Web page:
Sunday, May 17, 2009

Let's banish all worksheets

Recently I had the joyful opportunity of covering a 6th grade class to start the day. The lesson was harmless enough. We were to read the Science text together on the topic of Earth's history. It was a quick survey of archaeological science in terms of fossil dating and making predictions about the observations and artifacts included within our earth. After reading a fairly engaging section of text, the teacher asked that the students work on a worksheet. I'm thinking, what was the buy-in for participation in that worksheet? Probably Zero!! Now, to be honest, I didn't even read the worksheet, because the actual sub came in and I had to run, but I got to thinking that maybe there was a better way to solidify that learning. For example,

The teacher could have focused on this California Reading Standard:

2.8 Note instances of unsupported inferences, fallacious reasoning, persuasion,
and propaganda in text.

...because this text was ripe with inferences.

They could have written a simple 3 column chart with observation, inference, and analysis at the top and listed all the observations included as well as inferences made by the authors of the text. The final column could have included their analysis of the validity of the inference. Was it supported sufficiently or not?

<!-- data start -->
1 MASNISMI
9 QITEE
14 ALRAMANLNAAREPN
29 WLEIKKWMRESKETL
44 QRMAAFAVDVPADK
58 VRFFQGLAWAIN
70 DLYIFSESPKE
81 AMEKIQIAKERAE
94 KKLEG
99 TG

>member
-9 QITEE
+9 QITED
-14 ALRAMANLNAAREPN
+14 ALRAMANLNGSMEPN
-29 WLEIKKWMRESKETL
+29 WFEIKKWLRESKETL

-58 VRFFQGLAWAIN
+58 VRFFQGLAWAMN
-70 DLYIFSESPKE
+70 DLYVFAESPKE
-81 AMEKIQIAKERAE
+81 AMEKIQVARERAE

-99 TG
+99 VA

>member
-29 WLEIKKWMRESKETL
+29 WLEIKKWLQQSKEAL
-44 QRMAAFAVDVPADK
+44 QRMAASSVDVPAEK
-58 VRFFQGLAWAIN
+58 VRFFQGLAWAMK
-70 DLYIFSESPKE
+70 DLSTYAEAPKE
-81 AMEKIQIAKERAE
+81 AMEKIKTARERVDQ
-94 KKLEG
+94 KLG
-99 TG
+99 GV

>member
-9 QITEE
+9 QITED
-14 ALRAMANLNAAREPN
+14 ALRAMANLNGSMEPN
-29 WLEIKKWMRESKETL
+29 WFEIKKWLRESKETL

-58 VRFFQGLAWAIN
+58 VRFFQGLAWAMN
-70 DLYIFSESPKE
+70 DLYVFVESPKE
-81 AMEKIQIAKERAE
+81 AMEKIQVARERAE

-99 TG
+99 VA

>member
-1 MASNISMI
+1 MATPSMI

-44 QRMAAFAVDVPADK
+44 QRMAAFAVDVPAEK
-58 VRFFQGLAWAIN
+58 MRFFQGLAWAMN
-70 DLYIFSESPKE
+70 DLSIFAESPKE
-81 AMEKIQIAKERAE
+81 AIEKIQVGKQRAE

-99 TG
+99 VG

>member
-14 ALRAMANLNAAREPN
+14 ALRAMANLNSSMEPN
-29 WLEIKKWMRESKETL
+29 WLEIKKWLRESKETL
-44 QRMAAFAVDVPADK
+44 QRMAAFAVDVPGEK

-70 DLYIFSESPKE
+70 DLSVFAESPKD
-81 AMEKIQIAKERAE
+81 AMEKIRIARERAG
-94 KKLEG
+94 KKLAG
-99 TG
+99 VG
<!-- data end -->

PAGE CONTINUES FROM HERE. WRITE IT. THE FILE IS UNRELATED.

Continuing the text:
They also could have focused on writing standards of expository composition, research report, or persuasive composition. Any short writing piece that would contribute to one of these genres would have been a more authentic task than filling out ANY worksheet. I'm confident it would have also been more engaging, especially if time was allotted for students of differing opinions to state their cases in small groups or before the class for everyone to judge their logic and thinking.

Basically, I don't see a lot of learning accomplished through filling out worksheets unless there is some opportunity for engagement, discussion, and academic discourse.

Saturday, May 16, 2009

Change or Die - Most choose Die

At least, that's what Doug Reeves says in his book Leading Change in your School quoting Alan Deutschman from Change or Die: The three keys to change at work and in life.

Thus change is defeated by anxiety almost every time. In fact, he concludes the odds against change - even when change is literally a matter of life and death - are a staggering nine to one.

Sadly, I can see why this is true. I know that a good diet would include lots of fruits and vegetables, but that chocolate chip cookie is extremely hard to resist. This is good to keep in mind when seeking to foster change efforts both personally and professionally.